This is a good quote to set up this blog post because you get the sense that these are not idle words by Miller, you just know that he's lived them. Admittedly, he's a professor of philosophy and is a credentialed reader who had to do a lot of it to get to where he is. And unfairly, he just has more time to do this than a normal person. But still, good advice.

I have two points to make from this quote. He uses the word repentance twice in this quote in unexpected ways and I'll get to that later on. Secondly, he doesn't exclude anything. He's willing to learn from all sources. There's no ego in it. He recognizes not just that there is truth in every church, from every culture and country, but he treats the products of other sources on an almost equal footing as scripture themselves. And as we put in the hard work of translation, they become just that for us. We should not reject anything that comes from God and so much more comes from God than we realize.

In another chapter, he talks about sin in another completely unexpected way:
Being a good person doesn't mean you're not a sinner. Sin goes deeper. Being good will save you a lot of trouble, but it won't solve the problem of sin. Only God can do this. Fill your basket with good apples rather than bad ones, but, in the end, sin has as much to do with the basket as with the apples. Sin depends not just on your actions but on the story you use those actions to tell.
Like everyone, you have a story you want your life to tell. You have your own way of doing things and your own way of thinking about things. But "my thoughts are not your thoughts, neither are your ways my ways, saith the Lord. For as the heavens are higher than the earth, so are my ways higher than your ways and my thoughts than your thoughts" (Isaiah 55:8-9). As the heavens are higher than the earth, God's work in your life is bigger than the story you'd like that life to tell. His life is bigger than your plans, goals, or fears. To save your life, you'll have to lay down your stories and minute by minute, day by day, give your life back to him. Preferring your stories to his life is sin.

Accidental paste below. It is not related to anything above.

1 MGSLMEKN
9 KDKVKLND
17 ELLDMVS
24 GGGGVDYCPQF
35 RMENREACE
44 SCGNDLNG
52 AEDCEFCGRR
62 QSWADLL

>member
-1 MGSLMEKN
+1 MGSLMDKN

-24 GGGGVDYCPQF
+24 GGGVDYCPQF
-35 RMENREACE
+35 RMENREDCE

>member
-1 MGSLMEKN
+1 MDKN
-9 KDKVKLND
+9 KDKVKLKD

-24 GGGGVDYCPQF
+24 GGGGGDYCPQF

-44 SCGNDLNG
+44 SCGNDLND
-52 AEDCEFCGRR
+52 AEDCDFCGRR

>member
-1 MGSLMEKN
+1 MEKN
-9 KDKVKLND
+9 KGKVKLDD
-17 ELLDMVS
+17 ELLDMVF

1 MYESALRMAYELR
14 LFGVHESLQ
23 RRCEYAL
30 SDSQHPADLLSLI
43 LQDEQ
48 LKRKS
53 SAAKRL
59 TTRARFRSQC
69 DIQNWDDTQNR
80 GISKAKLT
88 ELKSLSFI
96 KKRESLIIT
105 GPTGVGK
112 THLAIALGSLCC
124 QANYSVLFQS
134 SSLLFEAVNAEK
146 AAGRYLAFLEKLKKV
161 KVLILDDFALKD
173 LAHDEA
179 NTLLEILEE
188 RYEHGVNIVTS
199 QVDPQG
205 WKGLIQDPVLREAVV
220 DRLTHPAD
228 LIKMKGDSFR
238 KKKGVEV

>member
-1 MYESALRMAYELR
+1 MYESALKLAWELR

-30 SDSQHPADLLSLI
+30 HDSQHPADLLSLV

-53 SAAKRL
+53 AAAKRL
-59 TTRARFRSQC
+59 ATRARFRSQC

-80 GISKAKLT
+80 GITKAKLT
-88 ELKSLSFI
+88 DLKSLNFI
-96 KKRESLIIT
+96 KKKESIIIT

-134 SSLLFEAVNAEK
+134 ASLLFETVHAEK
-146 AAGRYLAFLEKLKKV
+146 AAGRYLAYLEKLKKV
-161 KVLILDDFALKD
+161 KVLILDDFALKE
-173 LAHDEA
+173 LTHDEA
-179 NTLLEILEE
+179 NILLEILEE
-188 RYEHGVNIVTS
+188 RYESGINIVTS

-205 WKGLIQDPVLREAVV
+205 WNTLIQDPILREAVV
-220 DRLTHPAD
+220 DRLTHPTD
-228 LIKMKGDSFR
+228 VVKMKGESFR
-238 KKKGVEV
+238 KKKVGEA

Sin is endemic to the story you're always telling yourself about yourself. This story shows up in that spool of judgmental chitchat - sometimes fair, sometimes foul - that, like an off-stage voice-over, endlessly loops in your head. This narration follows you around like a shadow. It mimes you, measures you, sometimes mocks you, and pretends, in its flat, black simplicity, to be the truth about you. This story is seductive. It seems so weightless and bulletproof and ideal. But as a shadow it hides as much as it reveals. You are not your shadow. No matter how carefully you line up the light, your body will never fit that profile. Sin is what happens when we choose our shadows over the lives that cast them. Life is full of stories, but life is not a story. God doesn't love your story, he loves you.